I am, I was a great pedestrian. I like to walk in my town, in Paris, and I chose some years ago, 1969, twelve places in Paris and I decide I will go then every month and describe one of them and then I will try to write another text about the memories I have concerning that place. I do that program, not, I didn't do it all that long time and it was, I suppose it would be very interesting because I would get, when I finish, I would get three kinds of vieillissement - aging. The aging of the places, the aging of my writing, and the aging of my memories. And it was very difficult. It was a hard discipline. The interest was to try to get a very close view of what is to be seen in the street, or in the street scene. Most of the time we don't pay attention to what I call the quotidiennete, the everyday. For instance, we are not aware of how many cars are in our scenery and once I did a radio piece about Carrefour Mabillon where I enumerate all the cars and what I have was very terrifying, because we don't see them. We don't pay attention to what exactly is in front of our eyes. So when I do those texts, I try to be the most precise and flat, I could say, like if I was a Martian going through a city, going through something he doesn't know what it is and describes only by little pieces what's going on. I don't try to interfere and I don't try to put myself in the position other than an eye looking, but afterwards I think it will nourish some kind of fiction, some kind of details of some kind of everyday which I like to speak aloud.

I did another kind of thing which was called Je me souviens, "I Remember," in which I try to remember very tiny facts. Movies, or songs, or a way of dressing, or food we used to eat at certain times and it was like if I was working on a diary that could have been written by everybody of my generation in France, I mean it's not, it's very difficult to translate. And I think it's not fiction in itself but it's like a trampoline to fiction. For instance, it's like a trampoline to a kind of nostalgia, to a kind of sympathy. Sympathy between people who remember that some years ago when you took the underground in Paris they do a hole in your ticket.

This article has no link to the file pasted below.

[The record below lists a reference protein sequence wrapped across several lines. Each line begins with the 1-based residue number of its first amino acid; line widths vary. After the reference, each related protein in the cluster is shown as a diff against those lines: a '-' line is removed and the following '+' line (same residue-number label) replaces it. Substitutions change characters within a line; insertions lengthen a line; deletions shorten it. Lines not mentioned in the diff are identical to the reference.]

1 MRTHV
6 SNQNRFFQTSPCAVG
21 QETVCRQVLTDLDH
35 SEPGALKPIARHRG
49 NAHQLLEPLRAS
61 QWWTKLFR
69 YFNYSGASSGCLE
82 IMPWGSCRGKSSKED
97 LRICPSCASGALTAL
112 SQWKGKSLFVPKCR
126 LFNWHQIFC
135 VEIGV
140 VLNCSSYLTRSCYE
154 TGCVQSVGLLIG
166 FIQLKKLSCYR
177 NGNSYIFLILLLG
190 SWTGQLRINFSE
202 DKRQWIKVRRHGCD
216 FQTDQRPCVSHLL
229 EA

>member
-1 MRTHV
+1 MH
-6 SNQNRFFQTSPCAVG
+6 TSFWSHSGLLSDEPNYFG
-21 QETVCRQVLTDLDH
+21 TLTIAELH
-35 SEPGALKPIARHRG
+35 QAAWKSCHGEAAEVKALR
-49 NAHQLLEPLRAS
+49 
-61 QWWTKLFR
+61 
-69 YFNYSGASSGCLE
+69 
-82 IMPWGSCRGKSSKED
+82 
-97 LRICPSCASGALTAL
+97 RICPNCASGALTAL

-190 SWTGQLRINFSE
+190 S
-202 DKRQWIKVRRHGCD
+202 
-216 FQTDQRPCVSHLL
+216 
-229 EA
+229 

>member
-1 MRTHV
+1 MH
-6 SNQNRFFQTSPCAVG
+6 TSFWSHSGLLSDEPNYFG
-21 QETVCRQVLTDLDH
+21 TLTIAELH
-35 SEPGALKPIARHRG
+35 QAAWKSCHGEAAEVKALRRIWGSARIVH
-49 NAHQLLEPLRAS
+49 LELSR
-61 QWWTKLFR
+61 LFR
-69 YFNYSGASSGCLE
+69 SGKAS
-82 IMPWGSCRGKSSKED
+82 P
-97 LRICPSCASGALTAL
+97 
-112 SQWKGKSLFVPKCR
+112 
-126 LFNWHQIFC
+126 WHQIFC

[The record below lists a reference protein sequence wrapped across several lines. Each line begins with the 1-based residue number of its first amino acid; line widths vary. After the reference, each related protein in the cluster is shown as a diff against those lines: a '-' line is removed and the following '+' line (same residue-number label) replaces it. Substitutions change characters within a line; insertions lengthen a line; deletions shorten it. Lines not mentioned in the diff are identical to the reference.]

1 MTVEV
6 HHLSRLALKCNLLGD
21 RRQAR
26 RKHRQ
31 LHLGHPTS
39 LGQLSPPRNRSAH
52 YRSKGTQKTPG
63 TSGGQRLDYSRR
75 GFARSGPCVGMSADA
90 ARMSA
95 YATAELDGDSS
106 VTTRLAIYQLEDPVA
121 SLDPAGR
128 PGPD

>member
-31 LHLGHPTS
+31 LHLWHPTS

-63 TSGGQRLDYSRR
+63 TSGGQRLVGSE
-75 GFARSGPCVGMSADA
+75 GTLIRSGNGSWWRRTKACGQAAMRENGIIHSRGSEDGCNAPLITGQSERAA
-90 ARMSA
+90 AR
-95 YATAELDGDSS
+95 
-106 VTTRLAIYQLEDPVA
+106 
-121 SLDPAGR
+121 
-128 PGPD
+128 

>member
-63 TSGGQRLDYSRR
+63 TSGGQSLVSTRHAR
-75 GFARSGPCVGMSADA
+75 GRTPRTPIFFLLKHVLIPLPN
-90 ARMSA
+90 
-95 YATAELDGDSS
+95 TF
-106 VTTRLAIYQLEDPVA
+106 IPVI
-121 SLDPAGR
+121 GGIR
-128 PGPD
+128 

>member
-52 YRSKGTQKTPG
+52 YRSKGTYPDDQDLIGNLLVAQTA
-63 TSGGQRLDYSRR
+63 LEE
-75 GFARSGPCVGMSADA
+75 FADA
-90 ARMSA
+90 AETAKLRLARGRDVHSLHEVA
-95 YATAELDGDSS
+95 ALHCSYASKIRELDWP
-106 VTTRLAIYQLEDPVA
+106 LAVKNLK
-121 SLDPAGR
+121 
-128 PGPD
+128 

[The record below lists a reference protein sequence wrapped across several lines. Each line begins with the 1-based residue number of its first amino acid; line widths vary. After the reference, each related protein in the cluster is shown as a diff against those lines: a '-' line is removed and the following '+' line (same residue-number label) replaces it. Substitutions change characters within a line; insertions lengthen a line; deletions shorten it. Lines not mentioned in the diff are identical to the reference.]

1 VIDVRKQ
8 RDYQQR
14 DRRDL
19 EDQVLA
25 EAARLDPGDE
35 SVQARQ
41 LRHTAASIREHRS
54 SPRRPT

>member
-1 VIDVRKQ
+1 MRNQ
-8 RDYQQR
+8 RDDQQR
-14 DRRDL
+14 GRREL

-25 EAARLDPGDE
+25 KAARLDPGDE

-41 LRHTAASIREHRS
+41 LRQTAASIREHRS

KM: It's another type of petite madeleine.

GP: Yes, it's a kind of petite madeleine but it's a game that can be played with a lot of people. And I was astonished when I wrote the book in the beginning of 1978, I received a lot of letters from people who said I was wrong in my "souvenirs," in my memories. But it doesn't matter if I was wrong or right. And people send me their own memories of the same "I Remember." We think we remember very important facts and of course we have lived through very unimportant facts but which speak to us more strongly. Maybe the most important is that, this awareness of everyday. When I try to describe it, first I try to describe what I see. I mean reality. And when I try to remember, I try to remember reality but gradually reality is only transmitted through language, through writing. What is around the reality through the language is fiction and it's through fiction and language that people can communicate.

KM: A work of yours which is very closely linked to this area of language-reality is Tagstimmen, the piece which was done by the German radio which exists only in German.

GP: Tagstimmen was a work which was a commande. I was asked to do it with a musician whose name was Philippe Drogoz and with my German translator which is Eugen Helmle. What I was asked to do was to explore systematically the potentialities of human voice. That is to produce an Horspiel in which the voices would be organized in all their manifestations. For instance, whispering, shouting, singing, different ways of singing, children counting in school - human voice environment in everyday - and it was to be done in German. When I started to work with it I tried to choose a non-narrative line to incorporate two things that seem important to me: first was the length of life, that is from birth to death, then the length of day, that is from morning to evening, and then to transform the narrative elements. That means what happened to a man from his morning to evening in everybody's language - that is proverb. And so I chose a lot of proverbs, a lot of proverbs and I try to move them from line to line, from letters to letters until they become noise, which was a problem, for instance: l'avenir appartient a celui qui se leve tot. For instance if we choose "the early bird gets the worm," we would change one letter and "worm" will become "warm," for instance, and then from "warm" we could go to se leve tot and we change one letter and it's reve, l'avenir appartient a celui qui se reve tot - "who dreams soon." And then we go forward and then we do a kind of programming with all the elements. The problem was to translate them into German, so we worked with bilingual dictionaries and we chose proverbs and ready-made expressions and we worked on them until the work was achieved.

KM: The translating process, then, which you did for this work, or any translation, approximates fairly closely the sort of experiments we were talking about with OuLiPo. Translation is something like that. It's a schema.

GP: Yes. Translating is to impose oneself, to produce a text through a constraint which is represented by the original text. And for me, in a utopian way of thinking, there is no difference between languages. I would like to know a lot of languages, but unfortunately it takes too long to practice so I just am able to balbutiate in English. But it's very interesting to try to produce the same text when you start from a different one.
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Title Annotation:Georges Perec/Felipe Alfau
Author:Mortley, Kaye; Byrne, Jane M.
Publication:The Review of Contemporary Fiction
Article Type:Interview
Date:Mar 22, 1993
Words:3388